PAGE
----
New scholarship honouring sexual assault victim aimed at eradicating violence

·3 min read
Courtney Clarke, board member of Violence Prevention Avalon East, says eradicating violence against women starts by attacking the root causes. (CBC - image credit)
Courtney Clarke, board member of Violence Prevention Avalon East, says eradicating violence against women starts by attacking the root causes. (CBC - image credit)

The creator of a new Memorial University scholarship aims to alleviate the root causes of violence through research and education.

Courtney Clarke, chair of Violence Prevention Avalon East, says the Jane Doe Award in Anti-Violence Research honours the victim in a 2014 sexual assault case involving Royal Newfoundland Constabulary officer Doug Snelgrove.

Snelgrove was sentenced to four years in prison last month for sexually assaulting Jane Doe — a pseudonym used during the trial to protect her identity — in her home. He has filed an appeal. Clarke said she's encountered countless victims of violence over the years who were inspired by Jane Doe's courage and perseverance.

"Whether she realizes it or not, she has really made a difference in our province," said Clarke

In creating the scholarship, Clarke has pledged $1,000 of her own money to help students from equity groups, particularly Indigenous women and gender-diverse students whose research focuses on violence prevention.

"I'm going to do everything I can to ensure that it keeps going on in perpetuity," Clarke said.

As a survivor of violence herself, Clarke said, she was "very much impacted" by the story of Jane Doe, who endured three trials over the course of five years before finally seeing her aggressor brought to justice, and Clarke said her experience working with victims of violence laid bare the need for preventive education.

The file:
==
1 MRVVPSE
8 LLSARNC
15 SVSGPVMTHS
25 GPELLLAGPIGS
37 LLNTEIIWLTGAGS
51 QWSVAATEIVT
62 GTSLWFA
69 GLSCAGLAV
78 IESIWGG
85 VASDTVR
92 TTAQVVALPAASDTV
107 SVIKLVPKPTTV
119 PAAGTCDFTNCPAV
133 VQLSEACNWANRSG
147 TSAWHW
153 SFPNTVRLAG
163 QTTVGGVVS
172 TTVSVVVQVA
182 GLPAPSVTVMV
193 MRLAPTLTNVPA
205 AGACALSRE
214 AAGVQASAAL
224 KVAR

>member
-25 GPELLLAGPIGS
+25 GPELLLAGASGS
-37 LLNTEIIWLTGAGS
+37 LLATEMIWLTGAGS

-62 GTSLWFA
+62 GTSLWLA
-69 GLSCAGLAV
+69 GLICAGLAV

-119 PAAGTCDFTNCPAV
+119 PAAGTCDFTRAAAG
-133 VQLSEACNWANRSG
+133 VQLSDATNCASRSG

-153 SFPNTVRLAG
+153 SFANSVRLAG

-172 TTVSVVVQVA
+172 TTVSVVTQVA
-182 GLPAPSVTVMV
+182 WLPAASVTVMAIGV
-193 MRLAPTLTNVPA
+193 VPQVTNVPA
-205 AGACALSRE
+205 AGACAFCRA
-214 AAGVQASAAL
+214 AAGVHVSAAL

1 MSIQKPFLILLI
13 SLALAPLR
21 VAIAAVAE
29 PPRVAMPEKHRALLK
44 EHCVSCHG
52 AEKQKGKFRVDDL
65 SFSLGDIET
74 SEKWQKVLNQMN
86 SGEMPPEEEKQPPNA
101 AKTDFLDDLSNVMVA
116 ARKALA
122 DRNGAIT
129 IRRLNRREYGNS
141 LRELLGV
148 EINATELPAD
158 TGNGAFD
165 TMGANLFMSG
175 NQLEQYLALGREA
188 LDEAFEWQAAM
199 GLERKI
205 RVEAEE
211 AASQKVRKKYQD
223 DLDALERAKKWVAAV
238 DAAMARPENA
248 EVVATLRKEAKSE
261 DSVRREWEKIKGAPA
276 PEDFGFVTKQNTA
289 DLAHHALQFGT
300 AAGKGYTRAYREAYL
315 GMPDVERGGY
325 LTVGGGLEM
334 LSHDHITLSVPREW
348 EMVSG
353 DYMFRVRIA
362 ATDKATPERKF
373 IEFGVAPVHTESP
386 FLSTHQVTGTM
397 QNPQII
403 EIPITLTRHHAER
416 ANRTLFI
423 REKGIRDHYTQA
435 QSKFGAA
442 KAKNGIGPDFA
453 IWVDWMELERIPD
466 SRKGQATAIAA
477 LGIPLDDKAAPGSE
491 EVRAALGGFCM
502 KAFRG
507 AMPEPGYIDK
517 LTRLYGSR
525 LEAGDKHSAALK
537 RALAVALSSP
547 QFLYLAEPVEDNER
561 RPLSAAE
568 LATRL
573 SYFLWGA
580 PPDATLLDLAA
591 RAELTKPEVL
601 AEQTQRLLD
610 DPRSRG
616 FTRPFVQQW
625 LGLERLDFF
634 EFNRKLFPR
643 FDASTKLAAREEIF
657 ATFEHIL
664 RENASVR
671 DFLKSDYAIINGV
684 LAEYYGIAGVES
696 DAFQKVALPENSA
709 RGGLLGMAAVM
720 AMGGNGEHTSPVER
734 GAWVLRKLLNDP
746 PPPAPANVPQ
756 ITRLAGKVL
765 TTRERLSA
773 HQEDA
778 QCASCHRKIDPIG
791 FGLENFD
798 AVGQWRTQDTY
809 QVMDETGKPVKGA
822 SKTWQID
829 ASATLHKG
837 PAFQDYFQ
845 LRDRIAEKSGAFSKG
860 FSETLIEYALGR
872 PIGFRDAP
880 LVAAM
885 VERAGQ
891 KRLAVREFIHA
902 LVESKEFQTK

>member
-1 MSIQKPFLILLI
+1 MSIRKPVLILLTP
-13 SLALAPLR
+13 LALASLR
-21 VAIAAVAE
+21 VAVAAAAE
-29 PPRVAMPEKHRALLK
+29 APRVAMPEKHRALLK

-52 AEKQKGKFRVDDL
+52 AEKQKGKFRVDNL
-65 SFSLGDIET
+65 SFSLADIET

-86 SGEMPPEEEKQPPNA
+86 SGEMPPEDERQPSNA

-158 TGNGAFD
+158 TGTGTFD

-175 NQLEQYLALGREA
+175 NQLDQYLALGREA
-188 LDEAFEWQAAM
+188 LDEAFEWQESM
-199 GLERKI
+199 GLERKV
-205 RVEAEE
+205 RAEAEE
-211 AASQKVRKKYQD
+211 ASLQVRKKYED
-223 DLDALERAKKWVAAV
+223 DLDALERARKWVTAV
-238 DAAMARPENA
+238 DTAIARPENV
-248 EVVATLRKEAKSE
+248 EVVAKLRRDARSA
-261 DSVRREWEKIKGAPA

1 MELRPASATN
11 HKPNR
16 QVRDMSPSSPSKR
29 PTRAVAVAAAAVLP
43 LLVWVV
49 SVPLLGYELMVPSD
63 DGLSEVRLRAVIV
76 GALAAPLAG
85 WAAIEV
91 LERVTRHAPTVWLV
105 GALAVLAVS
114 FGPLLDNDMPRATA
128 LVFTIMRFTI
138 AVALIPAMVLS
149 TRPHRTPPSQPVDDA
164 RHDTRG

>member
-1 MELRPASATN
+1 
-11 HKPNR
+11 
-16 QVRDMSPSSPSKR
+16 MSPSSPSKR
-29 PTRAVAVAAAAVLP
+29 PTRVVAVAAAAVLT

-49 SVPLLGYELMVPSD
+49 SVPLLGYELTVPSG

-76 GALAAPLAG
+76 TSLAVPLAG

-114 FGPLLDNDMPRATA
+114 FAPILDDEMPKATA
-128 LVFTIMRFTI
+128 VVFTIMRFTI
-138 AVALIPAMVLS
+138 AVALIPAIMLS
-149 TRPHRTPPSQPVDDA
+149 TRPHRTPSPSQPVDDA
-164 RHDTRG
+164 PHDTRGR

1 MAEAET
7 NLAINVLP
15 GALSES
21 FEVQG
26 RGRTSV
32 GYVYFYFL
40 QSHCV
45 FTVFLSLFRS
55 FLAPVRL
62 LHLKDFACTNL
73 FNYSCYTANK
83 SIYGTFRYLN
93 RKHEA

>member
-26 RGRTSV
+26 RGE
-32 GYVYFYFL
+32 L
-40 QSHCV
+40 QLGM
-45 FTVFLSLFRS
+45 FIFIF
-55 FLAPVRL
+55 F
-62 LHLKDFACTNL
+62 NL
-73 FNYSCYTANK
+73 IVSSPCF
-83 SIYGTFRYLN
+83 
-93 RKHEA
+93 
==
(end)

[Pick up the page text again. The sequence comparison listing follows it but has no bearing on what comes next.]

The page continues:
"Half of women over the age of 15 experience a sexual or physical violence moment in their life in our province," she said.

A post-pandemic surge

Clarke said the need for violence prevention has become even more pronounced since the onset of the pandemic, with the number of crisis calls to Violence Prevention Avalon East — one of several regional associations comprising anti-violence community and government agencies — spiking in the latter half of 2020.

Meg Roberts/CBC
Meg Roberts/CBC

The sudden surge meant resources normally devoted to prevention were diverted to crisis management.

"It's almost like putting out fires, but how do you rebuild the foundation if you have all these fires everywhere?" Clarke said.

Establishing the scholarship, Clarke said, was a way of rebuilding that foundation, by providing research and preventive education to look at the longer-term ways of eliminating violence in all its forms.

"But also, it's just to make sure that people don't forget about this, so that we don't have this happen again," she said.

In addition to helping provide access to research and education, Clarke said, the average citizen can do their part on a daily basis to put an end to violence.

One way, she said, is through allyship — specifically male allyship.

"We need men to step up," she said. "If they see something's happening, don't just let them justify it and walk away."

To eradicate violence, Clarke said, one must start at the root causes, such as insufficient access to mental health supports, or food and housing insecurity.

"Violence isn't something that happens, it's a consequence of something much greater," she said, "And unless we start focusing on those grassroots situations, we're never going to move forward."

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